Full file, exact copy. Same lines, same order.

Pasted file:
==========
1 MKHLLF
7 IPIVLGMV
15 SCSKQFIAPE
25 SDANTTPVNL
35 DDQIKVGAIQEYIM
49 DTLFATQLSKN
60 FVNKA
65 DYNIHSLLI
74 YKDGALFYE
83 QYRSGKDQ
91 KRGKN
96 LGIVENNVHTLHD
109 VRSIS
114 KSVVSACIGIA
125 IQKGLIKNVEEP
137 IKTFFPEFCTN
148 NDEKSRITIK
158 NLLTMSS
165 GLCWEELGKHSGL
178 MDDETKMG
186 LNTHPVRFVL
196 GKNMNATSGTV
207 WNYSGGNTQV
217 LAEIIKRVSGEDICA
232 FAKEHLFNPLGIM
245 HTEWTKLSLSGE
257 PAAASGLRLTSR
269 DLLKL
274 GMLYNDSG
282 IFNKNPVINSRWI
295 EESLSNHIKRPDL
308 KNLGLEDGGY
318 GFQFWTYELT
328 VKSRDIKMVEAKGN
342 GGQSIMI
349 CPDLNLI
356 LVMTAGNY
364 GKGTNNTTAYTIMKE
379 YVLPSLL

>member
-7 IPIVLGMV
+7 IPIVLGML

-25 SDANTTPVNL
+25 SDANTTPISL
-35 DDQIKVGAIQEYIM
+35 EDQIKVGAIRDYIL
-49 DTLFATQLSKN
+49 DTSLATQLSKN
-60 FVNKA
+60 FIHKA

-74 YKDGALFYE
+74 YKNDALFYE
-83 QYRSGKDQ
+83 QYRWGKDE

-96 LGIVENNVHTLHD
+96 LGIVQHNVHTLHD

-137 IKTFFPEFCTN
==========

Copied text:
1 MKHLLF
7 IPIVLGMV
15 SCSKQFIAPE
25 SDANTTPVNL
35 DDQIKVGAIQEYIM
49 DTLFATQLSKN
60 FVNKA
65 DYNIHSLLI
74 YKDGALFYE
83 QYRSGKDQ
91 KRGKN
96 LGIVENNVHTLHD
109 VRSIS
114 KSVVSACIGIA
125 IQKGLIKNVEEP
137 IKTFFPEFCTN
148 NDEKSRITIK
158 NLLTMSS
165 GLCWEELGKHSGL
178 MDDETKMG
186 LNTHPVRFVL
196 GKNMNATSGTV
207 WNYSGGNTQV
217 LAEIIKRVSGEDICA
232 FAKEHLFNPLGIM
245 HTEWTKLSLSGE
257 PAAASGLRLTSR
269 DLLKL
274 GMLYNDSG
282 IFNKNPVINSRWI
295 EESLSNHIKRPDL
308 KNLGLEDGGY
318 GFQFWTYELT
328 VKSRDIKMVEAKGN
342 GGQSIMI
349 CPDLNLI
356 LVMTAGNY
364 GKGTNNTTAYTIMKE
379 YVLPSLL

>member
-7 IPIVLGMV
+7 IPIVLGML

-25 SDANTTPVNL
+25 SDANTTPISL
-35 DDQIKVGAIQEYIM
+35 EDQIKVGAIRDYIL
-49 DTLFATQLSKN
+49 DTSLATQLSKN
-60 FVNKA
+60 FIHKA

-74 YKDGALFYE
+74 YKNDALFYE
-83 QYRSGKDQ
+83 QYRWGKDE

-96 LGIVENNVHTLHD
+96 LGIVQHNVHTLHD

-137 IKTFFPEFCTN